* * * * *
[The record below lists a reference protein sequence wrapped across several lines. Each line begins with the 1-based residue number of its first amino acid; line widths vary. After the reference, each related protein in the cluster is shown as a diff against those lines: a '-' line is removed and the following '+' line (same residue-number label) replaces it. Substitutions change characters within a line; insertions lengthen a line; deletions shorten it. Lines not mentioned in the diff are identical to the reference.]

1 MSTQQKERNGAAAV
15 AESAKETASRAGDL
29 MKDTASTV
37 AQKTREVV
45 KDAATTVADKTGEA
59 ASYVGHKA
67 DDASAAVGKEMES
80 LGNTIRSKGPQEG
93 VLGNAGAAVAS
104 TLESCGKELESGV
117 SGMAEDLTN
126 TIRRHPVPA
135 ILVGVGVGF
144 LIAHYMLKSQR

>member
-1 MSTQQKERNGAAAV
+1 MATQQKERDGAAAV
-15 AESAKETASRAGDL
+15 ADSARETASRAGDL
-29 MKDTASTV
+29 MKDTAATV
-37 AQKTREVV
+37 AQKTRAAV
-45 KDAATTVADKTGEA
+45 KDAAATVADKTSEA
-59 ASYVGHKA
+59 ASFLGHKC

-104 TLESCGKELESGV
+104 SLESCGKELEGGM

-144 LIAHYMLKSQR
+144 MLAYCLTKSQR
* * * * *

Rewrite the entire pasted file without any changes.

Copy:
[The record below lists a reference protein sequence wrapped across several lines. Each line begins with the 1-based residue number of its first amino acid; line widths vary. After the reference, each related protein in the cluster is shown as a diff against those lines: a '-' line is removed and the following '+' line (same residue-number label) replaces it. Substitutions change characters within a line; insertions lengthen a line; deletions shorten it. Lines not mentioned in the diff are identical to the reference.]

1 MSTQQKERNGAAAV
15 AESAKETASRAGDL
29 MKDTASTV
37 AQKTREVV
45 KDAATTVADKTGEA
59 ASYVGHKA
67 DDASAAVGKEMES
80 LGNTIRSKGPQEG
93 VLGNAGAAVAS
104 TLESCGKELESGV
117 SGMAEDLTN
126 TIRRHPVPA
135 ILVGVGVGF
144 LIAHYMLKSQR

>member
-1 MSTQQKERNGAAAV
+1 MATQQKERDGAAAV
-15 AESAKETASRAGDL
+15 ADSARETASRAGDL
-29 MKDTASTV
+29 MKDTAATV
-37 AQKTREVV
+37 AQKTRAAV
-45 KDAATTVADKTGEA
+45 KDAAATVADKTSEA
-59 ASYVGHKA
+59 ASFLGHKC

-104 TLESCGKELESGV
+104 SLESCGKELEGGM

-144 LIAHYMLKSQR
+144 MLAYCLTKSQR